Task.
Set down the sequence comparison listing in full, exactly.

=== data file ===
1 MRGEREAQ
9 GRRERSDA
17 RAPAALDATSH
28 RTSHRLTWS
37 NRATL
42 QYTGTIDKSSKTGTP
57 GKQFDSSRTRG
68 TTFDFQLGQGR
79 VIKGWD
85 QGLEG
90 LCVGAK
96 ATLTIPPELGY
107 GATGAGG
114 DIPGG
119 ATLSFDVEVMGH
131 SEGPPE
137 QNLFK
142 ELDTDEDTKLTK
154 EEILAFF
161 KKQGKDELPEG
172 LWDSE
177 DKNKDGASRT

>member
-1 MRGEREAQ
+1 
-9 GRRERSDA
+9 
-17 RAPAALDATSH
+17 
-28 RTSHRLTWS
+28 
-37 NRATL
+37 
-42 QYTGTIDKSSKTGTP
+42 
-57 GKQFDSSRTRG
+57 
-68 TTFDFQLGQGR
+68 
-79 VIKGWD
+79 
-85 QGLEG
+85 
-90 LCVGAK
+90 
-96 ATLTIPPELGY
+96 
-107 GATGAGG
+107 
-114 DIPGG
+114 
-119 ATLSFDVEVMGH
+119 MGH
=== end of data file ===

1 MRGEREAQ
9 GRRERSDA
17 RAPAALDATSH
28 RTSHRLTWS
37 NRATL
42 QYTGTIDKSSKTGTP
57 GKQFDSSRTRG
68 TTFDFQLGQGR
79 VIKGWD
85 QGLEG
90 LCVGAK
96 ATLTIPPELGY
107 GATGAGG
114 DIPGG
119 ATLSFDVEVMGH
131 SEGPPE
137 QNLFK
142 ELDTDEDTKLTK
154 EEILAFF
161 KKQGKDELPEG
172 LWDSE
177 DKNKDGASRT

>member
-1 MRGEREAQ
+1 
-9 GRRERSDA
+9 
-17 RAPAALDATSH
+17 
-28 RTSHRLTWS
+28 
-37 NRATL
+37 
-42 QYTGTIDKSSKTGTP
+42 
-57 GKQFDSSRTRG
+57 
-68 TTFDFQLGQGR
+68 
-79 VIKGWD
+79 
-85 QGLEG
+85 
-90 LCVGAK
+90 
-96 ATLTIPPELGY
+96 
-107 GATGAGG
+107 
-114 DIPGG
+114 
-119 ATLSFDVEVMGH
+119 MGH